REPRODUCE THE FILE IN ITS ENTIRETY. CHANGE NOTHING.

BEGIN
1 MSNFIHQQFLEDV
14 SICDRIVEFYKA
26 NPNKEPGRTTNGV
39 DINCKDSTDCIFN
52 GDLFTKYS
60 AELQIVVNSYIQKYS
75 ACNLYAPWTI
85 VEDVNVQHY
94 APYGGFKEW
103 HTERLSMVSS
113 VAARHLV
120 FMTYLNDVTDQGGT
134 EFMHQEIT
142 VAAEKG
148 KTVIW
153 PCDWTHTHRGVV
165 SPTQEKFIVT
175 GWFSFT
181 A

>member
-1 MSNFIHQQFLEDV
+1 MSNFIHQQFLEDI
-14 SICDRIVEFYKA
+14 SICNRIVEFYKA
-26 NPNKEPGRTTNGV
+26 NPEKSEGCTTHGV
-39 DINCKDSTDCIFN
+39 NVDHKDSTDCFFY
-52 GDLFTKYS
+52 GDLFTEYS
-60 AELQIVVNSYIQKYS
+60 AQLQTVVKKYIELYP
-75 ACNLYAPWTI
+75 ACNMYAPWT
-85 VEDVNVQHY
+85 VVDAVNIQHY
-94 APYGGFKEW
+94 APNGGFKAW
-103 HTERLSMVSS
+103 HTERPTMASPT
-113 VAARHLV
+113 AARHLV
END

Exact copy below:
1 MSNFIHQQFLEDV
14 SICDRIVEFYKA
26 NPNKEPGRTTNGV
39 DINCKDSTDCIFN
52 GDLFTKYS
60 AELQIVVNSYIQKYS
75 ACNLYAPWTI
85 VEDVNVQHY
94 APYGGFKEW
103 HTERLSMVSS
113 VAARHLV
120 FMTYLNDVTDQGGT
134 EFMHQEIT
142 VAAEKG
148 KTVIW
153 PCDWTHTHRGVV
165 SPTQEKFIVT
175 GWFSFT
181 A

>member
-1 MSNFIHQQFLEDV
+1 MSNFIHQQFLEDI
-14 SICDRIVEFYKA
+14 SICNRIVEFYKA
-26 NPNKEPGRTTNGV
+26 NPEKSEGCTTHGV
-39 DINCKDSTDCIFN
+39 NVDHKDSTDCFFY
-52 GDLFTKYS
+52 GDLFTEYS
-60 AELQIVVNSYIQKYS
+60 AQLQTVVKKYIELYP
-75 ACNLYAPWTI
+75 ACNMYAPWT
-85 VEDVNVQHY
+85 VVDAVNIQHY
-94 APYGGFKEW
+94 APNGGFKAW
-103 HTERLSMVSS
+103 HTERPTMASPT
-113 VAARHLV
+113 AARHLV